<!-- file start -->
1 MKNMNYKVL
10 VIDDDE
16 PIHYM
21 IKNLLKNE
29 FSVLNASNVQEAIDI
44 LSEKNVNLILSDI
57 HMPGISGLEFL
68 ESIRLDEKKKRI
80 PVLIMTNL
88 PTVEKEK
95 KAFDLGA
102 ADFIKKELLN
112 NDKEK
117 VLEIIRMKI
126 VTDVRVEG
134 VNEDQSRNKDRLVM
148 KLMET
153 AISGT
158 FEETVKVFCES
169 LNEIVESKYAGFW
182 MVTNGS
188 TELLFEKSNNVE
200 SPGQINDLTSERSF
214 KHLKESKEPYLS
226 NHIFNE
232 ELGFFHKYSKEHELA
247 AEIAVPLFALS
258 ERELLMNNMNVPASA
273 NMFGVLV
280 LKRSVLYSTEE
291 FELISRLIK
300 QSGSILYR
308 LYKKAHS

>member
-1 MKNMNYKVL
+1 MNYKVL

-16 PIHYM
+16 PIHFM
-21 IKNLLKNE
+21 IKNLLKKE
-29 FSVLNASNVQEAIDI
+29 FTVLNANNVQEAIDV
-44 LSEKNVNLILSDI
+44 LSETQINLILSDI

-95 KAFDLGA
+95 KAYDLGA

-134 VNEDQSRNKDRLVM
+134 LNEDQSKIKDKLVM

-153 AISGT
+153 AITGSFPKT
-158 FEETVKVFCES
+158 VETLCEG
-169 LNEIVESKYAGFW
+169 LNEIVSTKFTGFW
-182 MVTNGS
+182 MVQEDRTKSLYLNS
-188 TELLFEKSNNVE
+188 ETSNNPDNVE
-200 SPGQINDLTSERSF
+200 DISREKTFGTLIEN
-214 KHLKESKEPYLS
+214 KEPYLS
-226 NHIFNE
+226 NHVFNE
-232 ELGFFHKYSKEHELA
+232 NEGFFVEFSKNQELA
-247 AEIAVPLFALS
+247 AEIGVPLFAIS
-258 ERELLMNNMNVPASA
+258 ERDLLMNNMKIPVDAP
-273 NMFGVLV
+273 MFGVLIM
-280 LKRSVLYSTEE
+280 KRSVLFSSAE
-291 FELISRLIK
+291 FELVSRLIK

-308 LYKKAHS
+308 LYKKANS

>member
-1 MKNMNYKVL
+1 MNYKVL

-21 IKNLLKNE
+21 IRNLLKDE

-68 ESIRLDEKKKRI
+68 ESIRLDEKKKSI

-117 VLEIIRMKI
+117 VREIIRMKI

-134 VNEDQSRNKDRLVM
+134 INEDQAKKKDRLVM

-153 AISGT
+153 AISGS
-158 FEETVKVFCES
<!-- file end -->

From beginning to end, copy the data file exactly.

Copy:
1 MKNMNYKVL
10 VIDDDE
16 PIHYM
21 IKNLLKNE
29 FSVLNASNVQEAIDI
44 LSEKNVNLILSDI
57 HMPGISGLEFL
68 ESIRLDEKKKRI
80 PVLIMTNL
88 PTVEKEK
95 KAFDLGA
102 ADFIKKELLN
112 NDKEK
117 VLEIIRMKI
126 VTDVRVEG
134 VNEDQSRNKDRLVM
148 KLMET
153 AISGT
158 FEETVKVFCES
169 LNEIVESKYAGFW
182 MVTNGS
188 TELLFEKSNNVE
200 SPGQINDLTSERSF
214 KHLKESKEPYLS
226 NHIFNE
232 ELGFFHKYSKEHELA
247 AEIAVPLFALS
258 ERELLMNNMNVPASA
273 NMFGVLV
280 LKRSVLYSTEE
291 FELISRLIK
300 QSGSILYR
308 LYKKAHS

>member
-1 MKNMNYKVL
+1 MNYKVL

-16 PIHYM
+16 PIHFM
-21 IKNLLKNE
+21 IKNLLKKE
-29 FSVLNASNVQEAIDI
+29 FTVLNANNVQEAIDV
-44 LSEKNVNLILSDI
+44 LSETQINLILSDI

-95 KAFDLGA
+95 KAYDLGA

-134 VNEDQSRNKDRLVM
+134 LNEDQSKIKDKLVM

-153 AISGT
+153 AITGSFPKT
-158 FEETVKVFCES
+158 VETLCEG
-169 LNEIVESKYAGFW
+169 LNEIVSTKFTGFW
-182 MVTNGS
+182 MVQEDRTKSLYLNS
-188 TELLFEKSNNVE
+188 ETSNNPDNVE
-200 SPGQINDLTSERSF
+200 DISREKTFGTLIEN
-214 KHLKESKEPYLS
+214 KEPYLS
-226 NHIFNE
+226 NHVFNE
-232 ELGFFHKYSKEHELA
+232 NEGFFVEFSKNQELA
-247 AEIAVPLFALS
+247 AEIGVPLFAIS
-258 ERELLMNNMNVPASA
+258 ERDLLMNNMKIPVDAP
-273 NMFGVLV
+273 MFGVLIM
-280 LKRSVLYSTEE
+280 KRSVLFSSAE
-291 FELISRLIK
+291 FELVSRLIK

-308 LYKKAHS
+308 LYKKANS

>member
-1 MKNMNYKVL
+1 MNYKVL

-21 IKNLLKNE
+21 IRNLLKDE

-68 ESIRLDEKKKRI
+68 ESIRLDEKKKSI

-117 VLEIIRMKI
+117 VREIIRMKI

-134 VNEDQSRNKDRLVM
+134 INEDQAKKKDRLVM

-153 AISGT
+153 AISGS
-158 FEETVKVFCES